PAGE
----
Left: Upper light showing St. Elizabeth. Right: Lower light, showing the Adoration of the Magi, or the Epiphany.
This is the second pair of a two-tier set of windows in the Lady Chapel of Rochester Cathedral. The set is widely attributed to the firm, though the authoritative Historic England listing text for this Grade I listed building says cautiously, "Lady Chapel. Glass. An interesting and large-scale sequence of Flemish-style windows, c.1910-18, possibly by Burlison & Grylls." The windows are described in the listing text as "scenes from the Life of Christ with various saints." St. Elizabeth, shown above, is correctly portrayed here as a devout older women: despite her age, the previously childless woman became the mother of John the Baptist. She was Mary's cousin, and Mary stayed with her for three months or so before Jesus was born (Luke 1, 56).
Closer view of the figures in the lower window.
Joseph, with his legendary flowering staff, and Mary, who supports Jesus standing on her lap, are seen in the lower window here with the three kings. Two of them have their rich gifts of frankincense and myrrh on the ground beside them. Another, olive-complexioned, king (Balthazar) stands on the right, holding a golden crown in his hand. The kings are much more lavishly adorned than Mary, whose blue robe falls in folds from her simple white garment. Beneath the figures is the text, "Gentiles shall come to thy light, and Kings to the brightness of they rising" (Isaiah 60, 3). This Mary is, as she should be, still a very young woman: Colin Price says, "Mary's face is best in the 'Adoration of the Magi.'" He adds that the cathedral's guide calls this light "The Epiphany." Epiphany is indeed the church festival that commemorates the coming of the Magi (see Matthew 2, 11-12). It is also known as Twelfth Day, because Epiphany is celebrated twelve days after Christmas. The expressions on all the faces here are perfect.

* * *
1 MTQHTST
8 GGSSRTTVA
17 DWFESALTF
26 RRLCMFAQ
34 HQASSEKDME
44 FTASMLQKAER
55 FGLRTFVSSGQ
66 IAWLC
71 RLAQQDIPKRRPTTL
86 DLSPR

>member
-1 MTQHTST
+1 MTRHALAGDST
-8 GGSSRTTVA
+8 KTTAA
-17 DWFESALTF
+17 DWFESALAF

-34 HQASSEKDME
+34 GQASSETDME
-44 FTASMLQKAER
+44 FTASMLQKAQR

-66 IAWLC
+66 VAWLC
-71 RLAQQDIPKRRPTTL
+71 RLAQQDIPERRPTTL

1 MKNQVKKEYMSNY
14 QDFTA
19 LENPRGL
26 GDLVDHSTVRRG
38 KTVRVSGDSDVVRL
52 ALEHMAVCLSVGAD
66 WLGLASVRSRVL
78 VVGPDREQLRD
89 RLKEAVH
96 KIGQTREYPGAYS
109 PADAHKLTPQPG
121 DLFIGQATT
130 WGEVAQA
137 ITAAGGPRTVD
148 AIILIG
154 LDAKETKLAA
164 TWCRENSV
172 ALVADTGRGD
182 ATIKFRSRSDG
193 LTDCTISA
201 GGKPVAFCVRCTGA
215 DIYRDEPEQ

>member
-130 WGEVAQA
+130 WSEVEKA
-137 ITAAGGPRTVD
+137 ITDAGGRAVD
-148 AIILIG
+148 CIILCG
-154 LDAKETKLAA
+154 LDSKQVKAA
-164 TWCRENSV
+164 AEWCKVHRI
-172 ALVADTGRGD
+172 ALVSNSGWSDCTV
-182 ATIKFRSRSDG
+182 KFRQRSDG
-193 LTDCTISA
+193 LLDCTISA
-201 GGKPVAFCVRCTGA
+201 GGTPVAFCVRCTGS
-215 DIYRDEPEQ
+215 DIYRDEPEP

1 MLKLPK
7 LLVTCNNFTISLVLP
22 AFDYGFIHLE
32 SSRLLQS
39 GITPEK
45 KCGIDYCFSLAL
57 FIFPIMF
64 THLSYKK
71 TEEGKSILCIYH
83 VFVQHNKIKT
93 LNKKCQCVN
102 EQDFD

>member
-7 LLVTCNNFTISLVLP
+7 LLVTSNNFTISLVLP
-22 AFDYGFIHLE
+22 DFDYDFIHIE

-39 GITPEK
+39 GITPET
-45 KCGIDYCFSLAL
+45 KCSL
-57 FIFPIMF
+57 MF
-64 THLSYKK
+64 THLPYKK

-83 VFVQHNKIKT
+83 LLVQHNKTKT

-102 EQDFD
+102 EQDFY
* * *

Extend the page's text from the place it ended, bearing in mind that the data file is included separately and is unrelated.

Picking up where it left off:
The other Lady Chapel windows
- The Annunciation and the Nativity
- Mary Magdalene, and the Presentation in the Temple
- St. Margaret of Scotland, and the Crucifixion
- King Arthur with St. George and St. Michael, and the Resurrection
"Cathedral Church of Christ and the Blessed Virgin Mary of Rochester." Historic England. Web. 19 July 2016.
19 July 2016